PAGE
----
October 22, 2009 | Richard Schickel
It appears that from the beginning of his career until almost its end (when illness slowed him), Robert Altman never passed an entirely sober day in his life. When he was not drinking heavily, he was smoking dope -- often doing both simultaneously. When he screened dailies on location, he insisted the cast and crew gather to view them in a party atmosphere, with the merriment rolling on into the night. His ability to ingest industrial-strength quantities of stuff that was bad for him fills one with shock, awe and questions.
ENTERTAINMENT
November 29, 1993 | SANDY C. de GRIJS, A UCLA graduate student , de Grijs pursuing a Ph.D in Middle Eastern history with an emphasis on women's history in that area. and
Kenneth Turan, in his review of Robert Altman's "Short Cuts," raises concerns about the extensive female nudity in the film, which he terms gratuitous ("Robert Altman Finds His Way to Carverville," Calendar, Oct. 8). I was pleased to see that this was a concern of his, since after seeing the film, it concerned me as well. But after thinking about it for a while, I came to the conclusion that nudity was not, in fact gratuitous, but that it was included for a purpose.
ENTERTAINMENT
October 30, 2009 | PATRICK GOLDSTEIN
I usually try to avoid getting into dust-ups with critics writing in my own newspaper, but I can't avoid coming to the late Robert Altman's defense after reading Richard Schickel's nasty, dismissive review last week of "Robert Altman: The Oral Biography" by Mitchell Zuckoff, a new book about the man who brought us "MASH," "McCabe & Mrs. Miller," "Nashville," "The Player," "Short Cuts," "Gosford Park" and any number of other smart, funny and challenging films....
ENTERTAINMENT
December 13, 1993 | WILL BRYANT, Bryant, a graduate of Southern Methodist University, is interning as a script reader with a production company at Disney Studios in Burbank. and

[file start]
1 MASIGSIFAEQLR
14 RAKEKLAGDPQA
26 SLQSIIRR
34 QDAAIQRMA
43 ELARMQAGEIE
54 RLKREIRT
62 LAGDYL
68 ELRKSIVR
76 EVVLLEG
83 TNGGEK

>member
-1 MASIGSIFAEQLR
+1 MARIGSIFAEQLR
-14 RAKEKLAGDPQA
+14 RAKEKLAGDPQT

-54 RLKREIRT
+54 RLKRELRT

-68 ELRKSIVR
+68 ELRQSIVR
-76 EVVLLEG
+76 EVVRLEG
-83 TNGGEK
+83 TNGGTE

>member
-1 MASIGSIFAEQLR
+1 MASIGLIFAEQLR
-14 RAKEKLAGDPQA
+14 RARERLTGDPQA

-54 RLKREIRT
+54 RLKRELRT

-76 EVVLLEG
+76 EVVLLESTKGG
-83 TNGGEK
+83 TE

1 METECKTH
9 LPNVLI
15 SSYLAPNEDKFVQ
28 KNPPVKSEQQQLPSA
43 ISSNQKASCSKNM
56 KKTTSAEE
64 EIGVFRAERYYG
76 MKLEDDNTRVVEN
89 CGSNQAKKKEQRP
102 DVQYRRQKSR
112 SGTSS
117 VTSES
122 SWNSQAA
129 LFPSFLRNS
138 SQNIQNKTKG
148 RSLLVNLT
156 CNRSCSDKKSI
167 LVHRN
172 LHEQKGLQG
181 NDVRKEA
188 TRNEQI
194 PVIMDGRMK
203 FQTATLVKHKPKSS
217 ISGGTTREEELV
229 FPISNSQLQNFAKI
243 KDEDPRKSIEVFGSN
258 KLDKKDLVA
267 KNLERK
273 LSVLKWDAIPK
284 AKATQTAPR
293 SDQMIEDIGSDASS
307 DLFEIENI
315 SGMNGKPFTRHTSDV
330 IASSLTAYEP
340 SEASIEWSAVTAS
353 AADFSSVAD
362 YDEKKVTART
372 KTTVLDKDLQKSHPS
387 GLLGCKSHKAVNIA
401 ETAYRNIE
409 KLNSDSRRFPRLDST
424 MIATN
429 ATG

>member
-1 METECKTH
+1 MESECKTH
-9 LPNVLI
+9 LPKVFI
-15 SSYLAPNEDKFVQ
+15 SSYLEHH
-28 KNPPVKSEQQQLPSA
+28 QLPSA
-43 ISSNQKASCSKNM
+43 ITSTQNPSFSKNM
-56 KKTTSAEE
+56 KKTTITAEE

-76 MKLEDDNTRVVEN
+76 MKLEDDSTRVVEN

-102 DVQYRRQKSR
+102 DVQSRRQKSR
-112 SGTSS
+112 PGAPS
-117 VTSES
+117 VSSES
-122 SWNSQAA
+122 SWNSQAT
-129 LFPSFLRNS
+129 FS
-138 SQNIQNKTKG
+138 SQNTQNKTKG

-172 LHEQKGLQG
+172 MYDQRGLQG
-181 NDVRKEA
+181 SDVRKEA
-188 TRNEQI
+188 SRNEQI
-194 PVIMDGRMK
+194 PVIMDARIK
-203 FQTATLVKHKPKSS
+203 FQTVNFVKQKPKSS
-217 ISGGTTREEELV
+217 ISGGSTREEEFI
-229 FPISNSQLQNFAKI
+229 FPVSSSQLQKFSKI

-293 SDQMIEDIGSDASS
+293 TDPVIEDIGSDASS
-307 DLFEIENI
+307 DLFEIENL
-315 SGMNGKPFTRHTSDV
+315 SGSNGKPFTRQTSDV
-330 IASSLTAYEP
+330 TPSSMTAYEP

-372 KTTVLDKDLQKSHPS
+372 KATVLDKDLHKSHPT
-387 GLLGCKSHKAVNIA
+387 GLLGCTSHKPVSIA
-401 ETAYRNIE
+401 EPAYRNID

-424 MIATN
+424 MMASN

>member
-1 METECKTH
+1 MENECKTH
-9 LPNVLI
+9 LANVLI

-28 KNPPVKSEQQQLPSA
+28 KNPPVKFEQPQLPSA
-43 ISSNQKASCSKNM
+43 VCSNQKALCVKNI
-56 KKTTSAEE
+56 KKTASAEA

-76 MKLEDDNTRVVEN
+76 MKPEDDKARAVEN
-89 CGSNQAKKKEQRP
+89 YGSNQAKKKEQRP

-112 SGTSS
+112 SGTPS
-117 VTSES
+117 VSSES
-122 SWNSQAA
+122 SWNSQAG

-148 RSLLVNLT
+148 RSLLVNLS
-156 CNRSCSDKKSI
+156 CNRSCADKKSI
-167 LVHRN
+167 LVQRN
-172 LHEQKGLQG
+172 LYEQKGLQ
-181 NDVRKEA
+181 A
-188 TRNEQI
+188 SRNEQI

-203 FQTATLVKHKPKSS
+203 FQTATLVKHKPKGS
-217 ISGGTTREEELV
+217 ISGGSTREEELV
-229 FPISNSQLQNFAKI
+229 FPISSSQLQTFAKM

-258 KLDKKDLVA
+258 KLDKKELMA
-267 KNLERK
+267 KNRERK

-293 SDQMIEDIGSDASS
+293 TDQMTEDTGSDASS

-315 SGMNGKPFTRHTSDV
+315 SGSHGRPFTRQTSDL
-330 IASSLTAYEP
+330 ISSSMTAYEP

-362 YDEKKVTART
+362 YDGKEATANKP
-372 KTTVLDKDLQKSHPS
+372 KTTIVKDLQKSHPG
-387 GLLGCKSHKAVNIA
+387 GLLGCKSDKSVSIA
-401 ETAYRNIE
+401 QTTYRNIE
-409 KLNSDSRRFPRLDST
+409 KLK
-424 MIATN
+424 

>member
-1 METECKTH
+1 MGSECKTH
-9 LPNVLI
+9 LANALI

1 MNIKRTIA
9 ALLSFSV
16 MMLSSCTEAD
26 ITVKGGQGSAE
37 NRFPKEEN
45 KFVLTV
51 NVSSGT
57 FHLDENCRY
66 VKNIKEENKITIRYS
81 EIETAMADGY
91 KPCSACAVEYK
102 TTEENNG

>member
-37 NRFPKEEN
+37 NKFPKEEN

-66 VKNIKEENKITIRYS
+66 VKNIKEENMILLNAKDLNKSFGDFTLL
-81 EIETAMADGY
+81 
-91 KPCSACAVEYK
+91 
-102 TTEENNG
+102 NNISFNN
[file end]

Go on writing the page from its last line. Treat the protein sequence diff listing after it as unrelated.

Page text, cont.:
In Nov. 29th's Counterpunch "Robert Altman's 'Short Cuts' Is a Blunt Attack on Women," UCLA grad student Sandy de Grijs chastises Robert Altman's film "Short Cuts" for its use of female nudity in a "disturbing pattern," portraying men as "powerless in the face of women's sexuality and (as a result) women are to be resented and blamed for this." She uses this observation to argue that the film is riddled with misogynistic overtones. This is not the case.
ENTERTAINMENT
January 17, 2014 | By Mark Olsen
When people talk of "main street" in their coverage of the Sundance Film Festival, it's not a metaphor, as the small ski-resort town really does have a main thoroughfare that is central to much of the action. It's also the most obvious example of the tension between the growing glitz and the small-town quaintness that is part of the fabric of the event. As the film festival celebrates its 30th anniversary, these photos are a reminder of how truly intimate the event once was - and also how exciting the meetings it creates can be, bringing together critic Roger Ebert with provocateur Michael Moore, or maverick filmmakers such as John Sayles and Robert Altman.
ENTERTAINMENT
December 1, 2013 | By Noel Murray
The Wolverine 20th Century Fox, $29.98; Blu-ray, $39.99/$49.99 Available on VOD beginning Dec. 17 Wolverine's tedious origin story having been gotten out of the way in 2009, last summer's sequel gives the fast-healing, claw-wielding mutant more interesting things to do. Based on one of the most popular Wolverine comics arcs - after the surly X-Man's adventures in Japan, where he falls in love and finds a new ally - "The Wolverine" makes...
ENTERTAINMENT
April 28, 2013 | By Susan King, Los Angeles Times
Sally Kellerman does a mean Marlon Brando. "Sally, don't you recognize me or are you playing it cool?" she mumbles in her best brooding tough guy, mimicking one conversation with the actor when, as a struggling actress, she made ends meet by working as a waitress in a Hollywood eatery in the late '50s. ("I waited on more stars than I worked with in my entire career," she adds.) But that's not where her connection to Brando started. Kellerman, who came to fame as the rigid Korean War nurse Margaret "Hot Lips" Houlihan in Robert Altman's 1970 comedy classic "MASH," writes in her new autobiography "Read My Lips: Stories of a Hollywood Life" about how she had a crush on Brando as a shy, overweight teenager at Hollywood High.